The Democratic National Committee is one of the most powerful political organizations in the country. It’s also not just a political organization—it’s a private company, and many of its members have experience in corporate lobbying and influence.
Just don’t expect the DNC to tell you that.
“When Democratic Party voters realize the DNC is a private company that can write and follow its own private rules with very little accountability to its members, then some things kind of fall into place,” says journalist David Moore.
Moore is the co-founder of Sludge, an investigative journalism website focusing on government corruption. Back in February, the site began profiling the Democratic National Committee’s 447 voting members and their potential conflicts of interest. Moore’s most recent piece, published last Thursday, details how “a measure to bar corporate lobbyists from serving on the DNC was rejected with several corporate lobbyists on the DNC Rules Committee voting against it.”
Unsurprisingly, no other media organization had profiled the DNC’s voting members’ potential conflicts of interest before. Aside from a few higher ups, the DNC’s own website is bereft of information about its delegates or major committee members. The party’s corporate interests have been somewhat of an open secret for decades, but since 2016, members have demanded more transparency from an organization that offers almost none.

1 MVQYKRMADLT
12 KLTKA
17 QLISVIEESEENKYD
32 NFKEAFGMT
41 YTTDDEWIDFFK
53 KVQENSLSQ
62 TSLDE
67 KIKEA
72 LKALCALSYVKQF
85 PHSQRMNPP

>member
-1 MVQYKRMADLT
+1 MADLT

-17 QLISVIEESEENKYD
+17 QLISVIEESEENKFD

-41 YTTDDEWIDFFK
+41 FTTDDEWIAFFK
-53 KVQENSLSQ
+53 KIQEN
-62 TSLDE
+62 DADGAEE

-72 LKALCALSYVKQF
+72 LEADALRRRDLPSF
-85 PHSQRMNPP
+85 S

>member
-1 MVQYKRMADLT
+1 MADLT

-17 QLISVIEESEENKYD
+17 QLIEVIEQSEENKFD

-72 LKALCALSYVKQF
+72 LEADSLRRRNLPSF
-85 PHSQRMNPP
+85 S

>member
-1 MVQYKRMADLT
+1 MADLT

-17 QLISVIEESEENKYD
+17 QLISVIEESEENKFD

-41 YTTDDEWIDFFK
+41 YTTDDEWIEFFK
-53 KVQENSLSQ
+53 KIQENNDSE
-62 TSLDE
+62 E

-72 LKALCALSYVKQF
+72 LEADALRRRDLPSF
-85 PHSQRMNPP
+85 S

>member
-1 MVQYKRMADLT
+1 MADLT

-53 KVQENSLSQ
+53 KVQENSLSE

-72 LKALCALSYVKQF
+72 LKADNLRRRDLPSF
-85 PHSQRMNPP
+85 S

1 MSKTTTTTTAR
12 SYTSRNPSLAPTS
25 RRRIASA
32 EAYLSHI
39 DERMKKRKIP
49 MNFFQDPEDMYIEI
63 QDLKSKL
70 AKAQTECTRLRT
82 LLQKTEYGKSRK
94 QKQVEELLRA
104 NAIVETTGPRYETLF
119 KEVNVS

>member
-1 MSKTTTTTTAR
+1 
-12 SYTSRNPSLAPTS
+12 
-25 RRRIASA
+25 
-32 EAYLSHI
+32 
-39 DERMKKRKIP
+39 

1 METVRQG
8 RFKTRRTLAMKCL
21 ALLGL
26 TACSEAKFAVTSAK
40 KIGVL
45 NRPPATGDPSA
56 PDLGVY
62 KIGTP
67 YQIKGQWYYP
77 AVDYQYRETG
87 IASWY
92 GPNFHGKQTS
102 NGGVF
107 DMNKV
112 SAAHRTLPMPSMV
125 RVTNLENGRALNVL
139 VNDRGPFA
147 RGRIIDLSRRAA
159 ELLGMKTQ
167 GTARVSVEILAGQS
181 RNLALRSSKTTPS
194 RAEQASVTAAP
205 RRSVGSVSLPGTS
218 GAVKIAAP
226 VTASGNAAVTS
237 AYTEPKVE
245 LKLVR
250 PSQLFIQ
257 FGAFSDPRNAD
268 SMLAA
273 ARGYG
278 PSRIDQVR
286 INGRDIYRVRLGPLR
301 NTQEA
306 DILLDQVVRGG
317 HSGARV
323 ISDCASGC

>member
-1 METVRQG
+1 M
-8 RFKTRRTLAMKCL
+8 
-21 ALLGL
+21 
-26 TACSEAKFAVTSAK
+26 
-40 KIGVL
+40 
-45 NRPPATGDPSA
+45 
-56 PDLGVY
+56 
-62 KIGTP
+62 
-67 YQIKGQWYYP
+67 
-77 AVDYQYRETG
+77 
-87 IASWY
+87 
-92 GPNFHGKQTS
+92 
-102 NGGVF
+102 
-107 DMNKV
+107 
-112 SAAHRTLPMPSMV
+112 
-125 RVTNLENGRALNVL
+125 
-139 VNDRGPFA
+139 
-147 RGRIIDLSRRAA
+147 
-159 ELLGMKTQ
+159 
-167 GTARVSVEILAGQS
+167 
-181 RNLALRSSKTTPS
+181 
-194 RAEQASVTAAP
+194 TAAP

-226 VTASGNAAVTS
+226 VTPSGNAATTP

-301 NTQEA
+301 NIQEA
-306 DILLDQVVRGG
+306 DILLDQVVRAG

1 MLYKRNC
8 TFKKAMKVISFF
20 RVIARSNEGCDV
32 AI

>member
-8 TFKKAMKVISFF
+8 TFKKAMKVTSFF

“Traditionally, the DNC’s leadership and culture has not insisted on having these simple ethics rules and conflict of interest policies that you might see in other private corporations, like a neighborhood car dealership,” Moore says. “They might have more checks and balances than the DNC has entirely.”
Moore and the Sludge team have looked at the organization’s main committees—Executive, Rules and Bylaws, Budget and Finance, Resolutions, and Credentials. Of 47 Executive Committee members, 17 have backgrounds in lobbying and 13 are currently registered lobbyists. Nearly two-thirds of the Rules and Bylaws Committee have lobbying or legal backgrounds, including its co-chair James Roosevelt. Roosevelt, grandson of President Franklin Delano Roosevelt and Eleanor Roosevelt, has chaired the committee since 1995—and has also served on the Health Insurance Trade Association Board. That means the head of the committee that could pass measures against conflicts of interest has direct conflict of interests himself.
“[Roosevelt] has income from the private health insurance industry,” Moore says, “which has fought so hard against single payer healthcare in the U.S. and has even brought in dark money groups to campaign against the single payer system.”
The DNC’s conflicts of interest and direct corporate interests become even more obvious upon further inspection. Moore says some party reformers believe things are moving in the right direction in terms of transparency, but there’s still a long way to go—both in holding the DNC accountable and raising awareness about it.
“It’s a process that goes back many years,” Moore says. “We spoke with several longtime reformers who told us this has been a long struggle.”
A struggle that will continue through the 2020 election and beyond.